Tax authorities all over the world are making decisions on how to view the new and increasingly popular decentralized digital currencies such as Bitcoin.
In New York, the state's Department of Taxation and Finance issued a Dec. 5 technical memorandum declaring that purchasing bitcoins will not be subject to sales tax. However, when using the bitcoins to purchase goods or services that are subject to sales tax, the buyer must pay sales tax to the seller based on the market value of bitcoin at the time of transaction, the memorandum stated.
"The use of convertible virtual currency by a customer to pay for goods or services delivered in New York State is treated as a barter transaction," according to the memorandum. "For sales tax purposes, convertible virtual currency is intangible property. Since the purchase or use of intangible property is not subject to sales tax, any convertible virtual currency received by a party to a barter transaction is not subject to sales tax."
The ruling is in line with the U.S. Internal Revenue Service's March guidance on the taxation of Bitcoin. The IRS stated that Bitcoin and other digital currencies will be treated as property, not currency, for federal tax purposes, subject to capital gain and loss rules.
New York has been active in terms of Bitcoin regulation, with the Department of Financial Services, led by Benjamin Lawsky, in the process of developing a BitLicense for businesses operating in Bitcoin.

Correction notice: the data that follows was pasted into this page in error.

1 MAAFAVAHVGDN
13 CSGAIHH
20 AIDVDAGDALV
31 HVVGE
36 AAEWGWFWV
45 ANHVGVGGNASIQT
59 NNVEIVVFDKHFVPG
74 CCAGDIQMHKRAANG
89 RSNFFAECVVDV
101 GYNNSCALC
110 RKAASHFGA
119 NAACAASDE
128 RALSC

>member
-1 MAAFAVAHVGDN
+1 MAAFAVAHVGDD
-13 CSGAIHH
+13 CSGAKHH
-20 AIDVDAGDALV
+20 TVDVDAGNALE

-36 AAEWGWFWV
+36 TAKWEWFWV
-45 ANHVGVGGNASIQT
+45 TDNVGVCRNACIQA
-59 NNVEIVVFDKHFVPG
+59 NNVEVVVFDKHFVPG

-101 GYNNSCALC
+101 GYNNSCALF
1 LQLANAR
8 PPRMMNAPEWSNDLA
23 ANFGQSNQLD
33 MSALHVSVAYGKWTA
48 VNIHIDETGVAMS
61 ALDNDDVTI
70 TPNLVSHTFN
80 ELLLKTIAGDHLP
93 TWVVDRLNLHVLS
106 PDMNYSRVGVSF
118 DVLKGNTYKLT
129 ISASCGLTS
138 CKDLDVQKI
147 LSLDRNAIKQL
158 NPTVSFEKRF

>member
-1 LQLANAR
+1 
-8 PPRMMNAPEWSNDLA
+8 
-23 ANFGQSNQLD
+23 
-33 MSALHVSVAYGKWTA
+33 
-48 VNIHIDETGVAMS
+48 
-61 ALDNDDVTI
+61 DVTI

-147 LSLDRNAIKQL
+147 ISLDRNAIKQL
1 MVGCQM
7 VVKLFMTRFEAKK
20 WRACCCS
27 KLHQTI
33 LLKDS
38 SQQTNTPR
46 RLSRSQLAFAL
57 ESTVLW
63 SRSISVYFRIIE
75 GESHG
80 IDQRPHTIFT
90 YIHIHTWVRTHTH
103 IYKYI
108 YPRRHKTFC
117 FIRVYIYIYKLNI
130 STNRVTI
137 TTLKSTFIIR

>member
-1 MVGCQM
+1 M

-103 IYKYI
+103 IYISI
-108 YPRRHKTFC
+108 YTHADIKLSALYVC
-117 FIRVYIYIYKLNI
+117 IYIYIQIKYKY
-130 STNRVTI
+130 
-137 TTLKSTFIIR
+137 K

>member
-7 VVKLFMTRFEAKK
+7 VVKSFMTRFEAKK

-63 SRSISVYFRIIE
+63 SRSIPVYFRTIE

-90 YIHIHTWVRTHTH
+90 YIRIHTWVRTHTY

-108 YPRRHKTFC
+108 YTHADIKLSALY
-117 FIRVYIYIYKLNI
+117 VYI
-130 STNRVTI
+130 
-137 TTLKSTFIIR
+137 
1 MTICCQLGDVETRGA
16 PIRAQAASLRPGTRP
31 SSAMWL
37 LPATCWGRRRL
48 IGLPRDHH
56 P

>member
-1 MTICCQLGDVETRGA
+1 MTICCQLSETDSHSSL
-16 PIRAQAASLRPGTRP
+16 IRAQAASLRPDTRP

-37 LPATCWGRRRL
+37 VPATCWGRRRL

The digital currency industry is closely watching the regulatory environment, with many worried about how governments will view cryptocurrency for tax purposes.
In Europe, countries are split on how to view digital currency. Germany and the U.K. view cryptocurrency as a type of commodity, which is not liable for a value-added tax (VAT) on every transaction. Poland and Estonia have instead ruled that VAT is applicable on cryptocurrency transactions.
If the VAT applied in the U.K., "being liable for VAT puts a 20% tax on each bitcoin purchase," said Richard Asquith, vice president of global tax compliance at Avalara, a tax management provider that in May developed a Bitcoin module for its product.
Finland recently came out with a controversial ruling on digital currency, stating that it is indeed a payment instrument (or a currency). Many regulators and bankers have said Bitcoin is not a currency because there is no issuer.
The rules in the 28 member countries of the European Union will soon be congruent, as the issue has been brought to the European Courts.
While the courts usually take anywhere between six months and two years to decide, Asquith expects the decision will come by the spring or summer of 2015.
"Because the exchange rate has stabilized now, people and merchants are becoming more willing to accept it and that makes it more of an important issue in the EU," Asquith said. "If they don't have a fiscal position ironed out then they're potentially missing tax revenue. And all tax authorities are desperate."